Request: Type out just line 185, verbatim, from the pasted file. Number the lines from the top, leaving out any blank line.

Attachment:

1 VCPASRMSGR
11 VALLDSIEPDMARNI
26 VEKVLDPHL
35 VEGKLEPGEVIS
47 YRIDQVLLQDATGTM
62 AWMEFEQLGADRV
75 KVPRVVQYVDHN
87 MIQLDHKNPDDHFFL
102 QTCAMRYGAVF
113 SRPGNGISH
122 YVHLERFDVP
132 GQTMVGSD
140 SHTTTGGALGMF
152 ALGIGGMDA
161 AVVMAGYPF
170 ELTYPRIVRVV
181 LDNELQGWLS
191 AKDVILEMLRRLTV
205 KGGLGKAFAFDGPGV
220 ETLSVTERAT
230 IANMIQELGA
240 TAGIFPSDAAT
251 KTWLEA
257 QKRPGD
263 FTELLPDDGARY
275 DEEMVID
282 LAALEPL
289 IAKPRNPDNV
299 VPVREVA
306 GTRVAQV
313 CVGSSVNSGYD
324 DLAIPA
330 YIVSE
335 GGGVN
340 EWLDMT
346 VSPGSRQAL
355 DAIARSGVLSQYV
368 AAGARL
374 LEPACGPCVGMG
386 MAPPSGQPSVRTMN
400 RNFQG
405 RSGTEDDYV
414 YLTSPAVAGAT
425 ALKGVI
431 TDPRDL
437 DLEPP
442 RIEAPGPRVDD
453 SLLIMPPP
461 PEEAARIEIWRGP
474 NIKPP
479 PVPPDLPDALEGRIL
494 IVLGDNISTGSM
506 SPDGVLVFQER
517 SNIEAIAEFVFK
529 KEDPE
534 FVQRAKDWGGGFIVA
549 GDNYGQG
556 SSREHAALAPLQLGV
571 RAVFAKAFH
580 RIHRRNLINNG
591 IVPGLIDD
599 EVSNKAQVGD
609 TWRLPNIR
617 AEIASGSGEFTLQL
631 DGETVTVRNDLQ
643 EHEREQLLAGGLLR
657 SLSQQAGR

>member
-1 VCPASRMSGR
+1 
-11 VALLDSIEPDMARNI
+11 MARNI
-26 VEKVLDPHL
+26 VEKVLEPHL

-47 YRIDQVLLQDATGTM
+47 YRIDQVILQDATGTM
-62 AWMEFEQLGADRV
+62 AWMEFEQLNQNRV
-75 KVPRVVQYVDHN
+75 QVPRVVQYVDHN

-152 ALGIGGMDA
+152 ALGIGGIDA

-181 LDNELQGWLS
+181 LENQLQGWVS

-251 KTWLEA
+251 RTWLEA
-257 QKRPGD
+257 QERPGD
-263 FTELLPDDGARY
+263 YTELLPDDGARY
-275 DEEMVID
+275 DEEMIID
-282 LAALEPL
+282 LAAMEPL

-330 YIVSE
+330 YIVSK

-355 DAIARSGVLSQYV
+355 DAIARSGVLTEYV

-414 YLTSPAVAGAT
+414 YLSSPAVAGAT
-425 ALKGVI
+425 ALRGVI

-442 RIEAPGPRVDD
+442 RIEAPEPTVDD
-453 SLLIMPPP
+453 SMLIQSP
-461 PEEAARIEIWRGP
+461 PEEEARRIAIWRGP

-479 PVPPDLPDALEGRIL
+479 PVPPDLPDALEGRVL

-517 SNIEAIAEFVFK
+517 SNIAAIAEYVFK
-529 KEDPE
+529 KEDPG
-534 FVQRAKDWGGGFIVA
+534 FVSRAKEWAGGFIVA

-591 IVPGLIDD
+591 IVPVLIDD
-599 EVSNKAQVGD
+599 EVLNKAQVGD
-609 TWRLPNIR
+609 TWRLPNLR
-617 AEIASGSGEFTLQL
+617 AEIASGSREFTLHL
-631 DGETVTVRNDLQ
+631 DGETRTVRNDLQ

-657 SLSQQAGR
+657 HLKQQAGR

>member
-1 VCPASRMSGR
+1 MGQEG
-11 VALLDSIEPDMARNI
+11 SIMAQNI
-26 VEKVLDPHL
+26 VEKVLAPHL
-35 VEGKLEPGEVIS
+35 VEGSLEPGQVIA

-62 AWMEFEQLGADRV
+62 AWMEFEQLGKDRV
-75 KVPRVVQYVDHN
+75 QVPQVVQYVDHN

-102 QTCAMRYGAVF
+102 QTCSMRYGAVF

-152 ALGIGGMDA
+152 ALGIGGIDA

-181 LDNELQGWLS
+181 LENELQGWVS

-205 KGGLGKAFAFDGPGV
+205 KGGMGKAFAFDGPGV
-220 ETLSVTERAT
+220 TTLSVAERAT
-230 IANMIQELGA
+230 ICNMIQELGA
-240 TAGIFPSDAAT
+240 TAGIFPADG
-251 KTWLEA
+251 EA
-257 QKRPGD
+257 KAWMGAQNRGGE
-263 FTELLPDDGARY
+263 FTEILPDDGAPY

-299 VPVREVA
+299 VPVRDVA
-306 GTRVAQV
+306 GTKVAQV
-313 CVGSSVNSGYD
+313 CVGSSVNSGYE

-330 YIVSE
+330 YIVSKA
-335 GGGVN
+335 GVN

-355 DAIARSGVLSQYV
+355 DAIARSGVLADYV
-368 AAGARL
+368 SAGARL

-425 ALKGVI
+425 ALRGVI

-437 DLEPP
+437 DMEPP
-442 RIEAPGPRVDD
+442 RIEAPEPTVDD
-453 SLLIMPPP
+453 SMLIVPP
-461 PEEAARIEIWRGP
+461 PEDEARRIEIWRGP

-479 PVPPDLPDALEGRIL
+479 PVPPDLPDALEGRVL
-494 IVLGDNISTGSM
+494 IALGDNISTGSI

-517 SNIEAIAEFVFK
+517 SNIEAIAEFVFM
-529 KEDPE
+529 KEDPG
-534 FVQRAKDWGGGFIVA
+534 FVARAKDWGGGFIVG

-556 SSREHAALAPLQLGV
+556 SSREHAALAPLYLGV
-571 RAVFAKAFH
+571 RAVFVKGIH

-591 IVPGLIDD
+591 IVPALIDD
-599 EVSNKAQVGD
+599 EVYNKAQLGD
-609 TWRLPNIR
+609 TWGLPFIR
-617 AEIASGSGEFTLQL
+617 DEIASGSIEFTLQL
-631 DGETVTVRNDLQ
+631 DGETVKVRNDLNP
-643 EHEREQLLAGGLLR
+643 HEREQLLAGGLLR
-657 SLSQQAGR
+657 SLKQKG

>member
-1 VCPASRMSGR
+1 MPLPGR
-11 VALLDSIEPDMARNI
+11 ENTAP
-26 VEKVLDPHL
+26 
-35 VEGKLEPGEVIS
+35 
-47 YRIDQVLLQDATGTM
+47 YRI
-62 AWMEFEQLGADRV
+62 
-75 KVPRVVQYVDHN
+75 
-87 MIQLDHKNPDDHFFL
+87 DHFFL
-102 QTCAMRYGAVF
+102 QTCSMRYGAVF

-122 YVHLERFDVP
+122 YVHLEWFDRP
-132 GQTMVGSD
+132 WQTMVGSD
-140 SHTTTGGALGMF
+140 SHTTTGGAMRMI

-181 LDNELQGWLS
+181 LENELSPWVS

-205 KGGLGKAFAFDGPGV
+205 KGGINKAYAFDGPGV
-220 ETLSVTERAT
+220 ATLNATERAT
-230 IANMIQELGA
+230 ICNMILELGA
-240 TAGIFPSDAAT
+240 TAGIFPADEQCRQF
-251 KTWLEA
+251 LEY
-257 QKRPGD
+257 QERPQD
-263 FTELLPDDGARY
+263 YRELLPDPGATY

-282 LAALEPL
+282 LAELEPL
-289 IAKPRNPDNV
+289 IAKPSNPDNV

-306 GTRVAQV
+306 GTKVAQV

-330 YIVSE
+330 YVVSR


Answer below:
+461 PEDEARRIEIWRGP